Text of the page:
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17 Oct 2007 : Column 260WH—continued

As my hon. Friend pointed out so well, the DESO decision was not a well thought out strategic change to the machinery of government. It was, as he said, a ham-fisted and poorly thought out decimation of four decades of outstanding success and service to UK Ltd.
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It was not only a bad decision, it was a rotten decision. It was taken to appease a number of factions. I understand it was done to appease a communist who works in the Treasury, and it was done in a thoroughly underhand and low way.

I understand that only nine days after the appearance of an advertisement in The Sunday Times for a new head of DESO, the permanent under-secretary at the Ministry of Defence was summoned to No. 10 to be told that DESO was to be closed. The permanent under-secretary then informed Sir Alan Garwood, the head of DESO, who informed his staff the next day. There was no consultation. Not even Sir John Rose, the chief executive of Rolls-Royce, or Mike Turner, the admirable chief executive of British Aerospace, were informed that the change was about to take place, let alone consulted about it. That is in keeping with the present Prime Minister. Indeed, it is my strong belief that the Secretary of State for Defence was not told. As you may know, Sir Nicholas, the Secretary of State was not even told that the Prime Minister was to make an announcement in Iraq about the return of 1,000 men, most of whom were already here.

As I said, the change was dressed up as an improvement to the machinery of government. If one can believe it, that change included a Government proposal to undergo a major reorganisation of the head office of the Ministry of Defence—which is to proceed at exactly the same time as they are prosecuting a war on two fronts. It is hardly surprising that parts of the Government should be held up to ridicule and contempt if they take their eye off the ball in order to reorganise head office at the same time as their men are fighting on two separate fronts. It is, indeed, an astonishing decision. It is living proof that this Government are not competent, open or accountable.

I ask the Minister to answer these questions today. Was the Secretary of State told before the decision was taken? Was he consulted in any way? Was Lord Drayson, Minister for Defence Equipment and Support, consulted? I want answers to those questions before the Minister finishes replying to the debate.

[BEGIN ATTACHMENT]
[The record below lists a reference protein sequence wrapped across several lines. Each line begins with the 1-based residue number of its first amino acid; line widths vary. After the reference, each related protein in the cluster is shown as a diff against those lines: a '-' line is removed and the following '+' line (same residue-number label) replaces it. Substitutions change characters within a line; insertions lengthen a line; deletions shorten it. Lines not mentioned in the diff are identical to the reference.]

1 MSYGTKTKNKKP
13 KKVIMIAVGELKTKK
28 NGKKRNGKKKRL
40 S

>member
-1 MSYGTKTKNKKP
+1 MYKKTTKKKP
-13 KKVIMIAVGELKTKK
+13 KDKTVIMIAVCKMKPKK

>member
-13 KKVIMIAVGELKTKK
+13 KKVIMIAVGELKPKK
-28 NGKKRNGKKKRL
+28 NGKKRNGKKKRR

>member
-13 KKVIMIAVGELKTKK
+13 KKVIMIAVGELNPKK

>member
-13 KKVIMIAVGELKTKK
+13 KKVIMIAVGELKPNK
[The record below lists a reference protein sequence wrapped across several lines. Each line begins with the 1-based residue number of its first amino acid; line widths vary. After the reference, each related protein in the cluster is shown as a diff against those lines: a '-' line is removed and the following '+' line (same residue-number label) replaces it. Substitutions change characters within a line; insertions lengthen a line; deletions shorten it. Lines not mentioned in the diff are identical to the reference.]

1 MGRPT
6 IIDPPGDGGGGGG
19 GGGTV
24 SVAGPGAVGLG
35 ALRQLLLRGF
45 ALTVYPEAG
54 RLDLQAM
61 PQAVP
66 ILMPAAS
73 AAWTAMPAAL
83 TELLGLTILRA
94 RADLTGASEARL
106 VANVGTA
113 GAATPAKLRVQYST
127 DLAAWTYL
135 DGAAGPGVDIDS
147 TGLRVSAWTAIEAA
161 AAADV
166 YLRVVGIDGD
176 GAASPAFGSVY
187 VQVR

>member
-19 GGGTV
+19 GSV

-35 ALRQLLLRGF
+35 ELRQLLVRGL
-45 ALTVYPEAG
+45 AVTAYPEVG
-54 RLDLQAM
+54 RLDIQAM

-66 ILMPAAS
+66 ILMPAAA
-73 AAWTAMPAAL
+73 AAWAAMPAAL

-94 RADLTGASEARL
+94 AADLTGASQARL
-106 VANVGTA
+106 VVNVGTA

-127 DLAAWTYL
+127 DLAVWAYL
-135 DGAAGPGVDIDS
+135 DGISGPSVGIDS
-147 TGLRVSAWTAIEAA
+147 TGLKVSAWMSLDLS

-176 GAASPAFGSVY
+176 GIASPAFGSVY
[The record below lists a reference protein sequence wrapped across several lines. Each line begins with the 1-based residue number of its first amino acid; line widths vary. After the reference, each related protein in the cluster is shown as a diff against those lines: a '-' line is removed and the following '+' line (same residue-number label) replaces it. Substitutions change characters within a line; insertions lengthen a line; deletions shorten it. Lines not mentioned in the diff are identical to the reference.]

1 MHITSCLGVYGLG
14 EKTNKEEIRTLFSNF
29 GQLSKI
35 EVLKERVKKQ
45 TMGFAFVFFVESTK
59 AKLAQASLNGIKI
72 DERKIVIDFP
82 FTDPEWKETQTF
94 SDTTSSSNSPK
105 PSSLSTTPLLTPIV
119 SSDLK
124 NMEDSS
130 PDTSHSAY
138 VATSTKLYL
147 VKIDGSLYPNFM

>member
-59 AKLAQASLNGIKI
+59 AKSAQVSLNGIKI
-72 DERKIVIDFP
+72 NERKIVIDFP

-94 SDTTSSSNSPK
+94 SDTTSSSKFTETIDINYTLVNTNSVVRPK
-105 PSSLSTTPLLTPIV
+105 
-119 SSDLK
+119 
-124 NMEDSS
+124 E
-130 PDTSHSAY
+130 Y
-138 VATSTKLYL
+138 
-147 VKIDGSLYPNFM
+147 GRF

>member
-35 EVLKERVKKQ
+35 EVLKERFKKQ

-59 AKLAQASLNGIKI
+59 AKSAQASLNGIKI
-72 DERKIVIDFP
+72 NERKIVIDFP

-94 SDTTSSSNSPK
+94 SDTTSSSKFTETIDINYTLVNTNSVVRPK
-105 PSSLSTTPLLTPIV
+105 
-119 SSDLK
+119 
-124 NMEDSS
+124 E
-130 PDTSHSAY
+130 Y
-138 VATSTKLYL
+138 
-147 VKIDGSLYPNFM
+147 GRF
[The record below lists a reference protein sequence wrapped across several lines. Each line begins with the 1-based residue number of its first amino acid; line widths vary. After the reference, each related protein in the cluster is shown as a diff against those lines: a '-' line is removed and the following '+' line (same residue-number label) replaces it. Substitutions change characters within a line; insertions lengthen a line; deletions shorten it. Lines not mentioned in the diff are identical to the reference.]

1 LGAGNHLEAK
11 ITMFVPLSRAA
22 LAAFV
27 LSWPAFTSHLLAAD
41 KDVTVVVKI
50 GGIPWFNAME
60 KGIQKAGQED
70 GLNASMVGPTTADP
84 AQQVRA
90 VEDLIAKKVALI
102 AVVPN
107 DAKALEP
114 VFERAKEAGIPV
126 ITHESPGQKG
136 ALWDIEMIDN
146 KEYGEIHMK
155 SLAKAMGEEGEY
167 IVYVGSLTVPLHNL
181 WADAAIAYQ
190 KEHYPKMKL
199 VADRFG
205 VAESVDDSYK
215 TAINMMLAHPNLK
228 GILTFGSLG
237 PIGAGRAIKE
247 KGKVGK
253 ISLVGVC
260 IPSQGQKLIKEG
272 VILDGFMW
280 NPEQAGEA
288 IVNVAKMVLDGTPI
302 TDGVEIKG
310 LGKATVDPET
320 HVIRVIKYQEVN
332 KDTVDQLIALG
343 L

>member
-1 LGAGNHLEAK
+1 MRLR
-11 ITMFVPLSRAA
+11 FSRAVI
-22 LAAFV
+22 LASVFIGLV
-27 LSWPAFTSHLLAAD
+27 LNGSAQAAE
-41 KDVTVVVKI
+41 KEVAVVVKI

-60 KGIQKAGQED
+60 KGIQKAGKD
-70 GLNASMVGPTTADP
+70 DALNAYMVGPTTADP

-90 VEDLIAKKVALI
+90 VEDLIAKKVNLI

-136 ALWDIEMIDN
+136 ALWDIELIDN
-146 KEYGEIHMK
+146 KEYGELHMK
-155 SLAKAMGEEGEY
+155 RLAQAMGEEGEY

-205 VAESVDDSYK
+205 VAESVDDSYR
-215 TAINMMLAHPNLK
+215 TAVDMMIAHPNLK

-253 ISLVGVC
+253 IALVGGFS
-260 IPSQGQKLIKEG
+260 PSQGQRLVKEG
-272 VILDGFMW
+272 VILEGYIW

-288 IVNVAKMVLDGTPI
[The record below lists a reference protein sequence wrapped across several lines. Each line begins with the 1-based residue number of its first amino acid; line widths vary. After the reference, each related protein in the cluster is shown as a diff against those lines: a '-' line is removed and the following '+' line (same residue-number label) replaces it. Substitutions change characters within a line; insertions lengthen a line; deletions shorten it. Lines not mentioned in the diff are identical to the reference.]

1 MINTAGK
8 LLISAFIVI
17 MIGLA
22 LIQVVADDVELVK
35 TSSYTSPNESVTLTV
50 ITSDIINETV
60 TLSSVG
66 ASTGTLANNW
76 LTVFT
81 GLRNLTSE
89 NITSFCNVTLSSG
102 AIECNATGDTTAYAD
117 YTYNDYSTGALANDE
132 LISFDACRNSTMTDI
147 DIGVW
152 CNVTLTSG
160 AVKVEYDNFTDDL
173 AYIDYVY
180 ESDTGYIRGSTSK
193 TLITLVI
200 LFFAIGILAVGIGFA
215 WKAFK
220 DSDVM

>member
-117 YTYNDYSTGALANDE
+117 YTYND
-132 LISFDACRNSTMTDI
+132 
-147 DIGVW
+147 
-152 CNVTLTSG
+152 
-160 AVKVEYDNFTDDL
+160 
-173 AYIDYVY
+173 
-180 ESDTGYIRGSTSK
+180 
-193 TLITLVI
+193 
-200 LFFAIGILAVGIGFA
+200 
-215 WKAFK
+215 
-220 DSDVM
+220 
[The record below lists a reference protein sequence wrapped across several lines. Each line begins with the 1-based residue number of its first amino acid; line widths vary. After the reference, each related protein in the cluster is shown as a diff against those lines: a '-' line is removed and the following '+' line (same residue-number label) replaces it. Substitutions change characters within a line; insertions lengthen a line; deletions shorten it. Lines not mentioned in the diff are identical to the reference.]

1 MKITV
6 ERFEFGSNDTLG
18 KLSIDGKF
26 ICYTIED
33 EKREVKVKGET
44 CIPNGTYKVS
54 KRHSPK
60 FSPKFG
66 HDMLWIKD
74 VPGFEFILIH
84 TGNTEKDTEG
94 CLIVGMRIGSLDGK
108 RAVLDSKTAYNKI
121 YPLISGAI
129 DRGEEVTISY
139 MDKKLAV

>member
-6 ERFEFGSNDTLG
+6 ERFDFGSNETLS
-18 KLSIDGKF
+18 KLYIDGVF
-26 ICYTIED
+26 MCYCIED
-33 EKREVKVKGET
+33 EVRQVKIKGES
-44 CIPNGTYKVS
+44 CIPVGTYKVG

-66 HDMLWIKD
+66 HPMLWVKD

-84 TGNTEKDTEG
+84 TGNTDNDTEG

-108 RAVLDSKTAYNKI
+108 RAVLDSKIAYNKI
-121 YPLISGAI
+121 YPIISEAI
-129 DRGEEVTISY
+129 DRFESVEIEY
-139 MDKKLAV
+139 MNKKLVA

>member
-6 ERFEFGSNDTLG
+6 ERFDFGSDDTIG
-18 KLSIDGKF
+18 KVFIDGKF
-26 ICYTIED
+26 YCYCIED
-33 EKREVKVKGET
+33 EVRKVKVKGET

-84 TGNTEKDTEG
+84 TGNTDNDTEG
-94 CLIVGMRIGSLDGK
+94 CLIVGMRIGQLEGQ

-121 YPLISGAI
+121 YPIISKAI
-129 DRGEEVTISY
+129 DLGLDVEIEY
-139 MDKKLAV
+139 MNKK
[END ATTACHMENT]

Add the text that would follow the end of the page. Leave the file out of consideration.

The point of DESO is this: it is an extremely efficient, effective and vigorous promoter of its operations, quite unlike the dud organisation into which it is to be broken up and shunted. I had the privilege, as did the right hon. Member for Warley (Mr. Spellar), who was a doughty defender of defence interests, to be Minister of State for the Armed Forces and to work alongside one of the great heads of DESO, Sir Charles Masefield. He was a truly remarkable man. His energy, commitment and effort, together with that of DESO, secured major international successes and commercial contracts for British companies of all sizes.

I strongly commend the words of my hon. Friend on the vital importance of the holistic approach that DESO took to the defence industry; it dealt not only with the great companies but with the small businesses struggling to make their way in overseas defence markets. I have the greatest admiration for DESO, especially for its success overseas in the interests of our country. It is one of the most effective organisations for the expansion of British commercial interests overseas.

DESO linked extremely well and very effectively with our embassies and attachés, and it had unrivalled knowledge of its markets—something that UKTI
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could not even begin to achieve. It took a seamless approach; everyone knew what DESO was doing. The staff of DESO attached to our embassies and high commissions were extremely good at developing those vital markets. The Government are quite unclear about whether the staff will be retained.

As I said, the decision was taken in order to appease a number of factions in the Labour party. One has to assume that those who initiated the decision are working for another power. They cannot be working in the interests of the United Kingdom. They appear to be determined, for that is what they will do, to undermine the commercial efforts of Britain in some of the most competitive and important markets for our commercial endeavour overseas.